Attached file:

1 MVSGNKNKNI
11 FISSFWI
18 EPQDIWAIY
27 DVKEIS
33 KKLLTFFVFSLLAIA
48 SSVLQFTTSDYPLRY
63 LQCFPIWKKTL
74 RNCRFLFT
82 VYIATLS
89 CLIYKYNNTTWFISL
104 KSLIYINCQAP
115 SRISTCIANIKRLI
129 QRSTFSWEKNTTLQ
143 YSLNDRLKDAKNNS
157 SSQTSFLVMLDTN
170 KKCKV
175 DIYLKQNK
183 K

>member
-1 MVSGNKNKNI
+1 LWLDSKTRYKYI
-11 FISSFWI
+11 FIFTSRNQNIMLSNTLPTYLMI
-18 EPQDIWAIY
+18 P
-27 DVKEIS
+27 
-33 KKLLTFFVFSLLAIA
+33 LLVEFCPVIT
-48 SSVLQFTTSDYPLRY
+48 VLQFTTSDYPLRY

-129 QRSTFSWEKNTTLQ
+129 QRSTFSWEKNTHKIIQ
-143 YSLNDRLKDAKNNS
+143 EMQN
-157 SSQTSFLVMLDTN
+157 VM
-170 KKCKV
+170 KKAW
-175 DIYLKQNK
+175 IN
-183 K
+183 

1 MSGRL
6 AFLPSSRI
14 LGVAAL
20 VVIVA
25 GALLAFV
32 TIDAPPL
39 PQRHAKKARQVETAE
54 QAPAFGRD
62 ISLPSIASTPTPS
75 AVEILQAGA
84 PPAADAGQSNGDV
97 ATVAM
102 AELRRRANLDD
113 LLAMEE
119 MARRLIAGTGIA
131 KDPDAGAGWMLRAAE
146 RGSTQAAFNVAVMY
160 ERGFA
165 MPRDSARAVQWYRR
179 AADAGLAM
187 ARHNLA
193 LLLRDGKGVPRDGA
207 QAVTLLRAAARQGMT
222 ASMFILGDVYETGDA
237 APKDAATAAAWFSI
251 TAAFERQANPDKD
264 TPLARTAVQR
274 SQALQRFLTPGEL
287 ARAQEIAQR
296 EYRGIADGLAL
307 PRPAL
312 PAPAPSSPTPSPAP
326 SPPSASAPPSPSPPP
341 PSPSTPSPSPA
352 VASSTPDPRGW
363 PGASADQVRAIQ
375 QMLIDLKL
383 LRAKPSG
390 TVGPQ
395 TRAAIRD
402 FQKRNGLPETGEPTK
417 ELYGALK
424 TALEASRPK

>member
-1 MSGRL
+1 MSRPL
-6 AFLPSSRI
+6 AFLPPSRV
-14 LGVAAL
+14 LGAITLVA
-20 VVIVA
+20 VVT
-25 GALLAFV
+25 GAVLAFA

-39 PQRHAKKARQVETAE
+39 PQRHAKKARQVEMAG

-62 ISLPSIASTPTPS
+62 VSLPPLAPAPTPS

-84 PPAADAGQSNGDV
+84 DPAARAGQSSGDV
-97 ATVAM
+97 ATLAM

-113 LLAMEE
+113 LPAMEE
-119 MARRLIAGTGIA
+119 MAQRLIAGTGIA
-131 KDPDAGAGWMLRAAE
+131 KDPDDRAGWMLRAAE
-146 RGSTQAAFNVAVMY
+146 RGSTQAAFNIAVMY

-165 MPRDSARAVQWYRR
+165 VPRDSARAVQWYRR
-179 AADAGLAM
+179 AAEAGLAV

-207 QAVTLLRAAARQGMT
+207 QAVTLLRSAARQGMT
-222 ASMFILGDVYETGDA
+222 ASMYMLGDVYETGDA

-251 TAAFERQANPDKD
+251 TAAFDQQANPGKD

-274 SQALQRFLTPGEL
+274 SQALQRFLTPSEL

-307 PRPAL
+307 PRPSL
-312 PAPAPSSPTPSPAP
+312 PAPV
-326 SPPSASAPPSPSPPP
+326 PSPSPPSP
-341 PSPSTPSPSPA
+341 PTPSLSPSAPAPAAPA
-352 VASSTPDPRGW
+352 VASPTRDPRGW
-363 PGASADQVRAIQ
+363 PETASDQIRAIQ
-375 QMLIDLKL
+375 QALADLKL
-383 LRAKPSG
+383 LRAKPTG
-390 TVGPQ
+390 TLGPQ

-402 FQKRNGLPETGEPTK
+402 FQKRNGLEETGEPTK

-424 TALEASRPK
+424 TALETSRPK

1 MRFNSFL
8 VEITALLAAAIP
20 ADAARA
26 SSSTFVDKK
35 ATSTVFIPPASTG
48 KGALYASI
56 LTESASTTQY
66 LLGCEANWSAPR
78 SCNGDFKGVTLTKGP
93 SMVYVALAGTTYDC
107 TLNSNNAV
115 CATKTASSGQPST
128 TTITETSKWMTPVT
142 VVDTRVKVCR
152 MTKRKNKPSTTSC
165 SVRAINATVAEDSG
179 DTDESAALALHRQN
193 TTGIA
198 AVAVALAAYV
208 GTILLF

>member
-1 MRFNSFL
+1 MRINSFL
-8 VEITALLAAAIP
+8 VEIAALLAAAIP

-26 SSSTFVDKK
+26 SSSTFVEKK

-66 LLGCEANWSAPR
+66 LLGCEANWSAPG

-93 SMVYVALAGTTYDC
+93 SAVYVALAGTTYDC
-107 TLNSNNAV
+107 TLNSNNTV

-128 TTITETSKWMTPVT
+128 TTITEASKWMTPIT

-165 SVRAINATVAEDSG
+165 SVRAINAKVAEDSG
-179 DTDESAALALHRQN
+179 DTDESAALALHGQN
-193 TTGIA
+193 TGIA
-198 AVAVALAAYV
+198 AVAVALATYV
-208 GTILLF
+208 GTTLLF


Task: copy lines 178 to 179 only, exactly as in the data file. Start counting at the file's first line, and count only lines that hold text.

+93 SAVYVALAGTTYDC
-107 TLNSNNAV